The following examples are merely provided for illustrative purposes.

EXAMPLE 1

For a typical diesel engine operating at a low speed and low load condition (e.g., when producing NOx at a rate of 12 grams per hour (g/hr)), 4.5 g/hr of NH3 could be used to completely reduce the NOx to N2 and H2O using the following chemical mechanism:
6NO+4NH3=5N2+6H2O
The quantity of reformate, from the partial oxidation reformer (for the production of 4.5 g/hr of NH3) could be approximately 43 g/hr, given a typical reformate composition of about 21 mol % H2, about 24 mol % CO, and about 55 mol % N2. Therefore, for example, employing a partial oxidation reformer with a platinum or rhodium catalyst, 7.2 g/hr diesel fuel and 35.8 g/hr air (e.g., at about 150° C. to about 400° C.) could be supplied to the reformer to produce the desired quantity of reformate.

EXAMPLE 2

For a high speed and high load, operating condition (e.g., where the diesel engine would produce 90 g/hr NOx), 34 g/hr NH3 would be needed to completely reduce the NOx to N2 and H2O. The quantity of reformate, from the partial oxidation reformer (for the production of the 34 g/hr of NH3), could be approximately 322 g/hr, given a typical reformate composition of 21 mol % H2, 24 mol % CO, and 55 mol % N2. Therefore, for example, employing a partial oxidation reformer with a platinum or rhodium catalyst, 53.7 g/hr diesel fuel and 268.3 g/hr air (e.g., at a temperature of about 150° C. to about 400° C.) could be supplied to the reformer to produce the desired quantity of reformate.

As there are several chemical reactions that reduce NOx using NH3 in the SCR catalyst, one skilled in the art can determine the NH3 needed to reduce the NOx to N2 in a similar manner. These chemical reactions include, for example:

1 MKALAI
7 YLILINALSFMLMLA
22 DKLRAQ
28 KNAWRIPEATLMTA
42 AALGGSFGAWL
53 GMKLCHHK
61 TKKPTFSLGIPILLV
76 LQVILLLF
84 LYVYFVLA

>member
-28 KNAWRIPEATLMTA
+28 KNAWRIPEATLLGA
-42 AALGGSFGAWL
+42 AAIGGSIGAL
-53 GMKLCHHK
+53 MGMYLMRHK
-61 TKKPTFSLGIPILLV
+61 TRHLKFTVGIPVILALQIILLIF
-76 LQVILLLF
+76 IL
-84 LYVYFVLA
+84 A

4NO+4NH3+O2=4N2+6H2O
6NO2+8NH3=7N2+12H2O
2NO2+4NH3+O2=3N2+6H2O
NO+NO2+2NH3=2N2+3H2O.

The system and method disclosed herein efficiently and effectively remove contaminants from an exhaust gas stream using resources available on board the vehicle; i.e., resources currently employed by the vehicle without requiring additional resources. The present system can remove NOx, HC, and CO by reforming diesel fuel. An additional liquid, e.g., a tank of urea, is not required. NH3 is produced from the diesel fuel that is already available in an off-line production scheme. The non-thermal plasma reactor, as well as the reformer, can be controlled by the engine management system and can generate ammonia on-demand such that the NOx emissions are reduced to the appropriate levels to meet emissions legislation.

Additional advantages of using direct ammonia synthesis include the elimination of concerns for operation in climates where the aqueous urea is exposed to temperatures below its freezing point, requiring heated tanks and heated lines. Also, urea caused deposits in the exhaust system are eliminated.

While the invention has been described with reference to an exemplary embodiment, it will be understood by those skilled in the art that various changes may be made and equivalents may be substituted for elements thereof without departing from the scope of the invention. In addition, many modifications may be made to adapt a particular situation or material to the teachings of the invention without departing from the essential scope thereof. Therefore, it is intended that the invention not be limited to the particular embodiment disclosed as the best mode contemplated for carrying out this invention, but that the invention will include all embodiments falling within the scope of the appended claims.

Patent Citations
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Classifications
U.S. Classification60/286, 423/651, 60/287, 60/299, 423/650, 60/301
International ClassificationF01N13/02, F01N3/00, F01N3/10, F01N3/021, F01N3/20, C01B3/26, C01B3/24
Cooperative ClassificationY02T10/24, F01N2240/25, F01N3/021, F01N3/20, F01N2610/02, F01N2240/30, F01N3/2066, F01N2240/28, F01N2250/02, F01N13/009
European ClassificationF01N3/021, F01N3/20, F01N3/20E
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Effective date: 20041209